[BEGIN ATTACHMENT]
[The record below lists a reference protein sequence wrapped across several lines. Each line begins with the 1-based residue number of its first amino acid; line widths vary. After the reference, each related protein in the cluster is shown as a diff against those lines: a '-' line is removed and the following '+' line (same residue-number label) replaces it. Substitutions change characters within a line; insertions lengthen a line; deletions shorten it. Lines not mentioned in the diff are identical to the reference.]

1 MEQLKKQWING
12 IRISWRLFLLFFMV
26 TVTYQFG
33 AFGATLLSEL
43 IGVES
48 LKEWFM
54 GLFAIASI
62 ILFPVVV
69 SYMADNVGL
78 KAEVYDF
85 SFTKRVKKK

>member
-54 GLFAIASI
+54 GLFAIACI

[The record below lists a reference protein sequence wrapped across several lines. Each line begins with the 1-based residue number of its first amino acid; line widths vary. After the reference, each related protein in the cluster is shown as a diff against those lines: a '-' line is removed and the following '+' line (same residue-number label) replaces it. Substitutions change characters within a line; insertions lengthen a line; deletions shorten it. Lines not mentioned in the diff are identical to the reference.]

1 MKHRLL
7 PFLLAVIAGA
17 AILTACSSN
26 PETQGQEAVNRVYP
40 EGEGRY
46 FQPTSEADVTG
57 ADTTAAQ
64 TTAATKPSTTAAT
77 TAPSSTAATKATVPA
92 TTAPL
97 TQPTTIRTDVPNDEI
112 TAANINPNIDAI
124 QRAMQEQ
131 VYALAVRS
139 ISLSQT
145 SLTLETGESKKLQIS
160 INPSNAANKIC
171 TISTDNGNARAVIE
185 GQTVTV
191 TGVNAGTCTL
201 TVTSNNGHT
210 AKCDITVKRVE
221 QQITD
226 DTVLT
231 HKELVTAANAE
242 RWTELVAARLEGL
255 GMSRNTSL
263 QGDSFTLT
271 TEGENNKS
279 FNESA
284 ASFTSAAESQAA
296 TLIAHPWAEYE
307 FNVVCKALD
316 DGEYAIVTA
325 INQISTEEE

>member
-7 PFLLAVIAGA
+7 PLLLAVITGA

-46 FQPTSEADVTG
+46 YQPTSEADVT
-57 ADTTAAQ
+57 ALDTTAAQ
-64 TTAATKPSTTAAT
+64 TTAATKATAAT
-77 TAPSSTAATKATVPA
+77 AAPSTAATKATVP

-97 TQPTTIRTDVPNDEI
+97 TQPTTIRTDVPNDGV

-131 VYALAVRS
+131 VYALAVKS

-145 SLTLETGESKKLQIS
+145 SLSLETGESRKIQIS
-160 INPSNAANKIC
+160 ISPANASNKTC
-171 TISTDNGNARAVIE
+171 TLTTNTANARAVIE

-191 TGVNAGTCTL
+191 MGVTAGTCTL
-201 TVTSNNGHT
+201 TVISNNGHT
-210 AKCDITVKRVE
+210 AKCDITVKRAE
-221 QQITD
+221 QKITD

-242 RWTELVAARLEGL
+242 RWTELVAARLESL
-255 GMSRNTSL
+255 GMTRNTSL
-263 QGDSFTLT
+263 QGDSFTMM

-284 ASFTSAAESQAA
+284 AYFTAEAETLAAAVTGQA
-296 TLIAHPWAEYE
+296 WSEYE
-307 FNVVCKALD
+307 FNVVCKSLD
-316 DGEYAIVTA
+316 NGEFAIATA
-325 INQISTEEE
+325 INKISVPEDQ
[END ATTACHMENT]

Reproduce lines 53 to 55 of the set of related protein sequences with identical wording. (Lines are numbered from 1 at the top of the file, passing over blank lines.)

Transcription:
-7 PFLLAVIAGA
+7 PLLLAVITGA

-46 FQPTSEADVTG